You’ve heard about the bee… but have you heard about the mason bee? There are approximately 20,000 known species of bee on this planet, and 139 of those species are mason bees. If you’ve never heard of them, let me fill you in a bit because these little critters are amazing! I think they are amazing… can you tell? Lol! I get excited about animals sometimes. Let me share a little and then let’s see if you are a little excited too 😉
Here are some of the reasons I love mason bees:
Mason Bees are a solitary species, meaning they don’t live in a hive. Most people think of a hive when they think of a bee, but that’s because the honeybee lives in a hive. The honeybee is the most well known, but it is definitely not the only bee. Mason bees are beneficial to us as gardeners because we don’t need to become beekeepers to enlist their help in our garden.
Mason Bees are non-aggressive and don’t sting. Whaaat? A bee that doesn’t sting? Yep, that’s correct. They can sting, but it’s incredibly rare. Honeybees have a queen and a hive to protect, and they will give their life to do so. Did you know that when a bee stings you they die? It’s true.. And sad! If they feel threatened, they will sting to protect their hive. Mason bees, however, don’t have a queen and a hive to protect… so they are nice and carefree. They are the safest bee around pets and children for this reason.
Solitary bees make up a little over 90% of the total bee populations. It’s true! The poor solitary bees… they don’t get any credit, yet they make up almost all the bees on the planet. Those honeybees get all the attention! You’ve almost certainly seen a mason bee and didn’t even know it.
Mason Bees get their name because of their use of mud, like a mason. This is so cool! Since they don’t have a hive to lay their eggs in, the females find natural holes or cracks in trees, logs, or any man-made structure they can. After they breed, the female starts laying her eggs in the back of the hole or crack. Then she packs in pollen and nectar for food and puts a layer of mud to section off that egg. Once the hole or crack is full, she then seals it with more mud to keep the eggs safe.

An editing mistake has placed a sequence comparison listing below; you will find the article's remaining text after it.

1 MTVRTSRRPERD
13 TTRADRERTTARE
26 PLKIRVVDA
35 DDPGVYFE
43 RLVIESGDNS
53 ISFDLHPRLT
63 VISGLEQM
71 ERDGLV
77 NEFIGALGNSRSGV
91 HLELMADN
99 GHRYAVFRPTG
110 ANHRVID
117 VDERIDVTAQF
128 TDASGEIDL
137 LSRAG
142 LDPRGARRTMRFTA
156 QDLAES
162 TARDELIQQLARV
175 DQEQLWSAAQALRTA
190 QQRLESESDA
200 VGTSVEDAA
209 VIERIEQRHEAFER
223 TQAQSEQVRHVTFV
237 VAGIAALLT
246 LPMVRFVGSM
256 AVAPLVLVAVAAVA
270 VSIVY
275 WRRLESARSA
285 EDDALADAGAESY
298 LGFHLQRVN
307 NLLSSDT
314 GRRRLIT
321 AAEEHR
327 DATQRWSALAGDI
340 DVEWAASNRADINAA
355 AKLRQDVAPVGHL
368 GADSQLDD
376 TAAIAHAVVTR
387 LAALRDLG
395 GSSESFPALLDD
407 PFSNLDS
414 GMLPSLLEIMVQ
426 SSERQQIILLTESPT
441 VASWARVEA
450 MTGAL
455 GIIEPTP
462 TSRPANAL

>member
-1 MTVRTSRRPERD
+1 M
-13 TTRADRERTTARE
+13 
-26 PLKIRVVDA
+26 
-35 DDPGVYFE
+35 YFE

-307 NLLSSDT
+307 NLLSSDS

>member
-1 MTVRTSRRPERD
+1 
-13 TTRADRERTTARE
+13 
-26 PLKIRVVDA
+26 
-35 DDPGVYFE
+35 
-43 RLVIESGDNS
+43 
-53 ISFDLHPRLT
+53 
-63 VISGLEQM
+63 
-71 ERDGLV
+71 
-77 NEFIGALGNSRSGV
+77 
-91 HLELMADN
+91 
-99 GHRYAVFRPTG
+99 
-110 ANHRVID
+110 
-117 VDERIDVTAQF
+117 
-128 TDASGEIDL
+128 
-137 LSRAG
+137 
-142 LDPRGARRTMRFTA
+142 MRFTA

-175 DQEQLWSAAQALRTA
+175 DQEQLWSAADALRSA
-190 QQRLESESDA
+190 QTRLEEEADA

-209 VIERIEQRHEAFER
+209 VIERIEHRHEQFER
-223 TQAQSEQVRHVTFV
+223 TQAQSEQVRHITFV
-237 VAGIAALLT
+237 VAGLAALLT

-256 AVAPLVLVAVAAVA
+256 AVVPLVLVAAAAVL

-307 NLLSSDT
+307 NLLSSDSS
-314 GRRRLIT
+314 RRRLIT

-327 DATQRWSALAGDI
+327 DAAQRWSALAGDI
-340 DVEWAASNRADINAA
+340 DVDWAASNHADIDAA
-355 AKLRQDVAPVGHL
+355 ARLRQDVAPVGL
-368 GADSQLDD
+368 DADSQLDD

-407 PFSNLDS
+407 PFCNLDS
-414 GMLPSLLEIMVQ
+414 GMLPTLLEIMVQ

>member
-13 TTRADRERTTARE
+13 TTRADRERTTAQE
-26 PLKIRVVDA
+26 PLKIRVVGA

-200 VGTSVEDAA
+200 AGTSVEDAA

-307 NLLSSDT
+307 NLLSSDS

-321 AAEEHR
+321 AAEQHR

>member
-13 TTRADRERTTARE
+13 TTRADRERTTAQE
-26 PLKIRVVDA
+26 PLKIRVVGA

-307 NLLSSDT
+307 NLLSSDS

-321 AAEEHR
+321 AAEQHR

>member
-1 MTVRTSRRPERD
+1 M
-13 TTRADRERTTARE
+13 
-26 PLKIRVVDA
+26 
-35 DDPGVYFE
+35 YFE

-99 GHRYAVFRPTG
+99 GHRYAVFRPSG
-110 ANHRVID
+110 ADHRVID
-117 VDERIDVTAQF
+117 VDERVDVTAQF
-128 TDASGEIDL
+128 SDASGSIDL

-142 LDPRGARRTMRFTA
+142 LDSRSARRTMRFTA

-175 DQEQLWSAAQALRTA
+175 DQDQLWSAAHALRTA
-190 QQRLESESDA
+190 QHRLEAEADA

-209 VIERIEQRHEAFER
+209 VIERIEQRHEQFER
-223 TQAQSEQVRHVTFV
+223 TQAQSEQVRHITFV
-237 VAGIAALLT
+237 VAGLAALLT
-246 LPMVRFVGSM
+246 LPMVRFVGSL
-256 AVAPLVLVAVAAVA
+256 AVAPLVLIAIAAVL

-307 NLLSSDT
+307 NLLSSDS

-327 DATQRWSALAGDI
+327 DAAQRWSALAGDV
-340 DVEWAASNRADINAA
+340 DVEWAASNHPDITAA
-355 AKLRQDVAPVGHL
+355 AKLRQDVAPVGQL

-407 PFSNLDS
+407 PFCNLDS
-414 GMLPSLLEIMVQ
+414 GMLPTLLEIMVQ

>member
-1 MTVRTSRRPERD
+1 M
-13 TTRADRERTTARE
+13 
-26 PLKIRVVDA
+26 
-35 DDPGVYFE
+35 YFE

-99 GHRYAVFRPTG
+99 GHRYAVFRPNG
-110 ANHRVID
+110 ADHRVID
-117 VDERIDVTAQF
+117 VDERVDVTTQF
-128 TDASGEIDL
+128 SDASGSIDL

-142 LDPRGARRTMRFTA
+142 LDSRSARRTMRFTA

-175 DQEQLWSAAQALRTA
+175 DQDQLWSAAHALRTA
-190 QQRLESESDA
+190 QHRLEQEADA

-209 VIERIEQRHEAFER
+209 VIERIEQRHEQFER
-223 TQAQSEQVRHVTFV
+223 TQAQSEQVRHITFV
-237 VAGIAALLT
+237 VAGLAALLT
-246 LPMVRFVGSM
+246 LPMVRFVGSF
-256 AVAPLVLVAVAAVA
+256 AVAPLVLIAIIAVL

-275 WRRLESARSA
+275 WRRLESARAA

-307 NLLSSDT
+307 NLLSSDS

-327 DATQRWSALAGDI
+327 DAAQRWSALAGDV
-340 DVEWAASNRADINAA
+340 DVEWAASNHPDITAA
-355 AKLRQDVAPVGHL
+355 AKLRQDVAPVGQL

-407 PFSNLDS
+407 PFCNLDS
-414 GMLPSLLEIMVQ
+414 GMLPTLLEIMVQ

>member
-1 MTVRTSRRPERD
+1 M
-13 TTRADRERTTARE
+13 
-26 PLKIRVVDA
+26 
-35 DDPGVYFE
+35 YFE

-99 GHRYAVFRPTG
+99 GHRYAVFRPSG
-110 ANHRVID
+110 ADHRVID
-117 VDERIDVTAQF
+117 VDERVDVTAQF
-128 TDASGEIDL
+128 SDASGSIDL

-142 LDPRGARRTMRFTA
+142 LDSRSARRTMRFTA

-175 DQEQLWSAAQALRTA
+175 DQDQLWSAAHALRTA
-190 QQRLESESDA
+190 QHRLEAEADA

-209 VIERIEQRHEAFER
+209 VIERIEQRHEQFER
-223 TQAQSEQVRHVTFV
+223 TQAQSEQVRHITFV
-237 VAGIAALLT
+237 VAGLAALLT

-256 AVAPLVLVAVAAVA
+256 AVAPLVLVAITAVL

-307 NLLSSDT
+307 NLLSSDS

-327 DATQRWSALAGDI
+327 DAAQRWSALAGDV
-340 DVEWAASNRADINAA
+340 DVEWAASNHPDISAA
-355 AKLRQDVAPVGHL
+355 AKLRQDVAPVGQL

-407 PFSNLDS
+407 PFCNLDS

Mason bees have a 95% pollination rate vs. the honeybee’s 5%. Mason bees are the superheroes of the bee world. Honeybees collect pollen and nectar for their hive. Everything the honeybee gathers is literally for the hive. The mason bee, however, doesn’t have a hive to give the pollen and nectar to. For this reason, the mason bee carries more pollen on its body when it is traveling from flower to flower. Also, the mason bee is a very furry bee, meaning that it has more hair that the pollen sticks to. The combination of having a furry body and not needing to give the pollen to a hive sends their pollination rate through the roof!
OK… I’m checking in with you?…. Are you at least a little excited about these critters? They are kinda cool, right?
There are so many amazing animals on this planet. I truly believe that we can do a better job of living in balance with nature. The first step is learning about them! YAY! If you are reading this, it means you now know a little about the mason bees. The next step is to adjust what you are doing to help them thrive. It doesn’t always take huge effort to help many of the animals that live around us. Encouraging the mason bees to live in your yard and garden is a perfect example of that. To learn more about how to encourage mason bees to live in your garden, keep an eye out for our Friends In Your Garden micro-course coming soon.
Carrie Sylvester – Wildlife and Eco Educator